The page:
Worrying about the feelings of privileged groups undermines advocacy.
When a social project gains mainstream attention, the dialogue around it often shifts. Suddenly the focus is no longer the aim of the activists, but how their actions affect the privileged majority.
Such intolerance for marginalized groups consolidating their own identity, rather than existing as peripheral to the majority, is complacent at best, and prejudiced at worst.
“Because I am a Girl” was a global campaign developed by Plan International, with the goal of denouncing and redressing gender-based discrimination.
Despite all it accomplished for young women—like influencing laws prohibiting child marriage and promoting equal access to education in 17 countries—the initiative was accused of villainizing and ostracizing boys.
Securing fundamental rights for girls was less of a priority than continuing to stroke the global male ego.
There was a “Because I am a Girl” club at my high school. It was well attended, but almost exclusively by girls, which troubled my school’s administration.
Like other critics, administrators at my high school worried the club was making male students feel unwelcome or demonized. Surely that was why the teenage boys weren’t joining the club to empower women.
The school changed the name of the club to “Champions of Change” the following year, losing all but a couple of its female members and failing to recruit male students.
Forcing social projects to accommodate the perspectives they’re trying to escape understandably demotivates people from engaging with them. Similar discouragement could result from criticism of critical race theory (CRT).
CRT acknowledges discrimination as existing not only between individuals but being systemically ingrained in North American sociopolitical frameworks.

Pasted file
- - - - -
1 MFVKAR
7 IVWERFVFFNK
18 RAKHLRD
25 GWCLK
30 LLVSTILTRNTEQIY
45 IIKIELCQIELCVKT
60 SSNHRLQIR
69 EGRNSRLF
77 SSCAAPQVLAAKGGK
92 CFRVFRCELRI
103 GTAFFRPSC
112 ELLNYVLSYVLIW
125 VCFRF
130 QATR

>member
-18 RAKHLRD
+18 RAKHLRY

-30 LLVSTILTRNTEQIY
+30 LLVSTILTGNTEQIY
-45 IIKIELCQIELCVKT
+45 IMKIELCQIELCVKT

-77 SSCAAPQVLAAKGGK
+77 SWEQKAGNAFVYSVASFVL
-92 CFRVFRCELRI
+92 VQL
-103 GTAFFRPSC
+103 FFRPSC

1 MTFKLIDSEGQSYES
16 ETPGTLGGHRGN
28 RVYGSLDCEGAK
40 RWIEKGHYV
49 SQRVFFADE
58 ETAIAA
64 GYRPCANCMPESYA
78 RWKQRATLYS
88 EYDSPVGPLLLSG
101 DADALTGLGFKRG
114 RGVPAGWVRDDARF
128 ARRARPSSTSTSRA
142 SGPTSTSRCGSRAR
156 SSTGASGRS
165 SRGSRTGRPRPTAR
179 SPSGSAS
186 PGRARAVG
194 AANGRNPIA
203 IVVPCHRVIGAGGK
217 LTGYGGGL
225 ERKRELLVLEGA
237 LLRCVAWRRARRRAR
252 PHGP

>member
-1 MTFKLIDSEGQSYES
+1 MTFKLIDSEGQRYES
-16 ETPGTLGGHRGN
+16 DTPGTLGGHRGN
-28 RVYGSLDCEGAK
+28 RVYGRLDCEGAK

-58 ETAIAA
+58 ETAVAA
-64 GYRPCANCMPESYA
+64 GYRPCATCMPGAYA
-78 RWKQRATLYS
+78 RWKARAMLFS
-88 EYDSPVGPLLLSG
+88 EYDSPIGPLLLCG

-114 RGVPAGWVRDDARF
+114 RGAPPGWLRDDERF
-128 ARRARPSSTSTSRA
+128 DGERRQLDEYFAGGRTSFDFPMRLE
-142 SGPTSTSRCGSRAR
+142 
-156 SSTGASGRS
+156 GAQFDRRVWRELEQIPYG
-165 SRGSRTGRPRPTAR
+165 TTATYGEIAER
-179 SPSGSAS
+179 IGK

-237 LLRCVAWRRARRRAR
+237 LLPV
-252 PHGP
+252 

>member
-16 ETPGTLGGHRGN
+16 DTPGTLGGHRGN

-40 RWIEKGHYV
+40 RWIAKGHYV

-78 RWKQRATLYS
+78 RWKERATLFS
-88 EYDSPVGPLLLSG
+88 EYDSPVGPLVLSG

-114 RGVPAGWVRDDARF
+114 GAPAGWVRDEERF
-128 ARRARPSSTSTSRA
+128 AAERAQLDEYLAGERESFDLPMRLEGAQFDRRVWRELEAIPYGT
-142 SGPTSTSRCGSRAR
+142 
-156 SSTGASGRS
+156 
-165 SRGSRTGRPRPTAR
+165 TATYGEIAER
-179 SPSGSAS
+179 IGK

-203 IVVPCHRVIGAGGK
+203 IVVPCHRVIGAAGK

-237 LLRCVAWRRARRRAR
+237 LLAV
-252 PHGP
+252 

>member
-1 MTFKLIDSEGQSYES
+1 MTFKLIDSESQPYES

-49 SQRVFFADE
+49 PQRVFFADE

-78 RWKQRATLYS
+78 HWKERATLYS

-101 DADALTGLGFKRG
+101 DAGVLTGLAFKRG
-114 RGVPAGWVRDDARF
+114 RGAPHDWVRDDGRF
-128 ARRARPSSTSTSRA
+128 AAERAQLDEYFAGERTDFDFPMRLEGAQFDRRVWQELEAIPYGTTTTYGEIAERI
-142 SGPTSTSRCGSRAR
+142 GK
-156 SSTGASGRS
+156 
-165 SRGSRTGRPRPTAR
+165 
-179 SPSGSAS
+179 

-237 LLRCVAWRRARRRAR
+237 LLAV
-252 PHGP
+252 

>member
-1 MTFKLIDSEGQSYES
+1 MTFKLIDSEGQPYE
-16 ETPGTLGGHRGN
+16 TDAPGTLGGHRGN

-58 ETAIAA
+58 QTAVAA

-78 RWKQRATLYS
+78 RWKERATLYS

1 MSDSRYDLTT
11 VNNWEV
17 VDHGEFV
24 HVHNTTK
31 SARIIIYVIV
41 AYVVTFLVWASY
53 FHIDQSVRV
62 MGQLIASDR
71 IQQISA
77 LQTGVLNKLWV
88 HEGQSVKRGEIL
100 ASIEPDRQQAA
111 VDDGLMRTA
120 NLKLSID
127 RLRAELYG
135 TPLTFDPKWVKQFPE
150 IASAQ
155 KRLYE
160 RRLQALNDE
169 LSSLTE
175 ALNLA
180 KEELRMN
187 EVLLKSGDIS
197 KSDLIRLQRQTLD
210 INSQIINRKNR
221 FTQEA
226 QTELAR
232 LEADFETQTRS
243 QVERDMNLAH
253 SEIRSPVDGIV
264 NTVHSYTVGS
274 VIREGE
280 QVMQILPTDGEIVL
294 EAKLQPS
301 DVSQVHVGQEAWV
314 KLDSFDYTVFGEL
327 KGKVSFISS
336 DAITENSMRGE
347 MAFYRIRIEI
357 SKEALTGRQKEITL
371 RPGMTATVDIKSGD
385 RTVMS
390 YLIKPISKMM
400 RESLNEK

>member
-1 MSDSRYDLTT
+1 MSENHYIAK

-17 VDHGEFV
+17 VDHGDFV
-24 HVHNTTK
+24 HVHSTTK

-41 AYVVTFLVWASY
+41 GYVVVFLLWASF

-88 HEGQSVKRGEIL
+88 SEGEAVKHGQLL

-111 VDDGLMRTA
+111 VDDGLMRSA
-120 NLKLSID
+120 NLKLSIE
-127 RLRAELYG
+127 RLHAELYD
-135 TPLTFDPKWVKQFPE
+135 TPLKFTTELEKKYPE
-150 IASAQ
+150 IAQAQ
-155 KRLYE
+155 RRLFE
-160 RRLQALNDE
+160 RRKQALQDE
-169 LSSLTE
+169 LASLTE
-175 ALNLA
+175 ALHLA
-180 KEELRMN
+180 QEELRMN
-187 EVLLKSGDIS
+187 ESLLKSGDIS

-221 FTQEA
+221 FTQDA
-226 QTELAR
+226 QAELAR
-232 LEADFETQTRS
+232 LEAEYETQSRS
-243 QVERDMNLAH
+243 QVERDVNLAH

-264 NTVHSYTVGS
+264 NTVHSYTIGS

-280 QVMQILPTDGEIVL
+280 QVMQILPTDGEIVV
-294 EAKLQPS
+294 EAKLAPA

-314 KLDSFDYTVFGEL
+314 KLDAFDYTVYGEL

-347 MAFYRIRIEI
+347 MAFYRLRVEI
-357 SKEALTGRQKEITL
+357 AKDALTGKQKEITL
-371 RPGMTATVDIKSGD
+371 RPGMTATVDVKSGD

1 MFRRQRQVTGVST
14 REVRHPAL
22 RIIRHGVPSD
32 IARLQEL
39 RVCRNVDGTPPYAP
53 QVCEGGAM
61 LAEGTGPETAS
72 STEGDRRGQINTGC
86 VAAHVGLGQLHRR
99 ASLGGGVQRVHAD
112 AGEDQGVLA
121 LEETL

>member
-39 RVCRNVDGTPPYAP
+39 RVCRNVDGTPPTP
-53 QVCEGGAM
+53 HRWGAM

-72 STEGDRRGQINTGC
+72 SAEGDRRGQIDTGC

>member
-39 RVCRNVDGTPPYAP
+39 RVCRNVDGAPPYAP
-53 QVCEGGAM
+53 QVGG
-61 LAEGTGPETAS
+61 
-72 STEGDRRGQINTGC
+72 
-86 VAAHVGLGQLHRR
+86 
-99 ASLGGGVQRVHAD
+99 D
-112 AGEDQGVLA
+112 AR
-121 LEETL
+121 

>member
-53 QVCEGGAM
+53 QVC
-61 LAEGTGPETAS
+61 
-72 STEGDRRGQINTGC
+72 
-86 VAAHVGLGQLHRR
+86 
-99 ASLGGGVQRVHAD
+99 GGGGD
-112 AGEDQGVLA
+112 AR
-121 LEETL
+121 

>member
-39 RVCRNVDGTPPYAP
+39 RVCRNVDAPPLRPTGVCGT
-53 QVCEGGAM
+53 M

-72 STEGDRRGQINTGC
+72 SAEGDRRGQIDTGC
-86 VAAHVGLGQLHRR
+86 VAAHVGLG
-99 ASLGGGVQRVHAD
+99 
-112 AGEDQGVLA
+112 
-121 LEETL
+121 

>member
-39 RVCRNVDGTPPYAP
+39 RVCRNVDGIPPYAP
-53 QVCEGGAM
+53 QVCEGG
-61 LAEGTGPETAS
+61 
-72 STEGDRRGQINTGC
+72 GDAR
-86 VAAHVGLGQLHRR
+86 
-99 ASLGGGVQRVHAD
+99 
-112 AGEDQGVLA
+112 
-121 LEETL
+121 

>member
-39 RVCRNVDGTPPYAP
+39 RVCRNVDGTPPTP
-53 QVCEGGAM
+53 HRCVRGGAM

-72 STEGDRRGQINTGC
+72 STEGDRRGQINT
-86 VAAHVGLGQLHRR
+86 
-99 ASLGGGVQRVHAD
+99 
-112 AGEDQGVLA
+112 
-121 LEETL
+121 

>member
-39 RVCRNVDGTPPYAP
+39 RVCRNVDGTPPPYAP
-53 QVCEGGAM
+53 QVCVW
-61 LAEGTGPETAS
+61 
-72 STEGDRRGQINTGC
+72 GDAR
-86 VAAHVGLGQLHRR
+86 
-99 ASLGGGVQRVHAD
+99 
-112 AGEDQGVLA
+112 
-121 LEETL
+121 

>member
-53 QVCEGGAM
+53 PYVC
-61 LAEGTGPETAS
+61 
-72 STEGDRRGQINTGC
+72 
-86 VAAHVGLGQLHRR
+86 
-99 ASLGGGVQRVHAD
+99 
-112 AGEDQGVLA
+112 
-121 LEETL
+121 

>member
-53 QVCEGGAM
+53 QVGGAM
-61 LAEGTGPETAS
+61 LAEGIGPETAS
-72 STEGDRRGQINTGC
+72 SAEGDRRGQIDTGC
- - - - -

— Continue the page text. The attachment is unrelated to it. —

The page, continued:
Republican lawmakers accuse the theory of making white students feel bad and have banned it in several U.S. states.
This move is obviously not a humanitarian attempt at protecting everyone’s feelings.
Both racialized and non-racialized students will be disadvantaged by the lost encouragement to discover and dismantle their biases.
Disallowing critical race theory signals a disregard for the emotional and long-term well-being of racialized students, as well as a disinterest in de-popularizing discriminatory biases.
“Because I am a Girl” never excluded or villainized boys, nor does critical race theory target white people. Men and non-racialized people are unharmed by the advocacy implemented by both.
A club about female empowerment doesn’t have to appeal to men for one
reason—the club isn’t about them.
Some white students could feel uncomfortable learning about inherited privilege, but that discomfort shouldn’t be avoided over reducing the generational and continually revived trauma experienced by racialized students.
Advocacy should never aim to alienate members of the majority, but their participation isn’t the priority.
Coddling the majority reinforces existing value systems. Being challenging or unappealing to some is crucial to informing and mobilizing others.
We should all accept discomfort in the name of advocacy and education. Nobody benefits from pandering.
Cassandra is a fourth-year English student and The Journal’s Editorials Editor.
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